With any luck Alien Warfare will be the worst movie I see this year.
Everything about the film feels terribly low budget. From the clearly under construction warehouse standing in for a military lab, the clunky armor and costume design of the aliens and the cheesy special effects, Alien Warfare has the look of a film done on the cheap.
An elite squad of four Navy SEALS are brought in to investigate the sudden disappearance of a hundred scientists at a research base.
This squad has worked together on several missions, but the last one went bad prompting the suspension of team leader Mike (Clayton Snyder, Lizzie McGuire). Complicating matters further, he’s been replaced his brother Chris (Dave Meadows).
Chris feels threatened by Mike’s assignment to his squad and basically throws a series of mini-temper tantrums anytime his authority is questioned.
Jonesy (Daniel Washington) is the jokester character who considers his body a temple and is obnoxiously focused on his physique. The problem is Washington looked like he started training two days before shooting.
Thorpe (Scott Roe) is the squad’s resident tech geek whom Jones assumes is so uptight because he needs to get laid.
As far as character development goes, it’s not great, but I appreciated the effort made to distinguish the characters.
Upon arriving at the lab, the team finds a lone survivor, who just so happens to be an impossibly gorgeous scientist (Brazilian model Larissa Andrade).
Isabella breaking down science facts reminded me in all the worst ways of poor Denise Richards trying to pull off an even remotely believable nuclear physicist in The World Is Not Enough.
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Things quickly get worse for the squad when a squad of aliens arrive in search of a mysterious canister the scientists were exploring. Chris and his men are no match for the aliens or their technology and have to start relying on their ingenuity to survive.
I’m making this sound more exciting than it is and for that I sincerely apologize lest you get tempted to watch it. This is a case where every conceivable opportunity for the film to get interesting is squandered.
The script, credited to three screenwriters, sounds like the work of guys who’ve watched enough war films to think they’ve got the lingo down pat. Instead, the dialogue comes off like military jargon bingo.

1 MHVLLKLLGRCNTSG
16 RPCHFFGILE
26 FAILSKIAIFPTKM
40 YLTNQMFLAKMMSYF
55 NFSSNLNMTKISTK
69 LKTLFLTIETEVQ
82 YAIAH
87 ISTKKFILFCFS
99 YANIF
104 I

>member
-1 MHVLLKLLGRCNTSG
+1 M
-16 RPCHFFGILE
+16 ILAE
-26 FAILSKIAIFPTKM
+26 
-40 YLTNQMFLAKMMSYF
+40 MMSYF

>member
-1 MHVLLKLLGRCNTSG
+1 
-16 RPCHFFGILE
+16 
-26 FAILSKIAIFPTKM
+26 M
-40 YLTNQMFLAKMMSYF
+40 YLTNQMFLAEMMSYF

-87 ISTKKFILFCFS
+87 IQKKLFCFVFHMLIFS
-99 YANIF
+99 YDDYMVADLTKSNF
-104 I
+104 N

Director Jeremiah Jones couldn’t do a lot with his performers — some exchanges are dreadful and it’s obvious he didn’t have much to work with here — but it’s hard to sell a tense alien vs. man confrontation in such a well-lit bright environment. Call it the exact opposite problem of The Long Night episode of Game of Thrones.
Cinematographer Pietro Villani needed to kill some of the lights and dirty up the clarity some as the ultra clear presentation makes the film look too pristine and clean.
Jones isn’t exempt from blame as the scenes generally come off flat and there’s no sense of suspense. Maybe the most intense moment is when Jonsey crosses the barricade to rescue a blender.
The formation patterns Jones has the squad move in look wrong and seem like an ideal way for them to get killed of this were a real scenario. The team also acts like idiots with no tactical sense at all.
The aliens are less threatening and more lumbering, poorly coordinated oafs. Some of this is explained later, but as the antagonists, they’re not very effective. It doesn’t help that the special effects look like they were done with Microsoft Paint.
There’s always that temptation to give a short movie on Netflix a try. The thought is it doesn’t cost anything to give it a shot. Alien Warfare is one of those films too silly to even appreciate as a guilty pleasure. True, it’s not blowing $20 on a movie ticket, but this sci-fi farce isn’t worth your time investment either.
Rating: 1 out of 10
Photo Credit: Netflix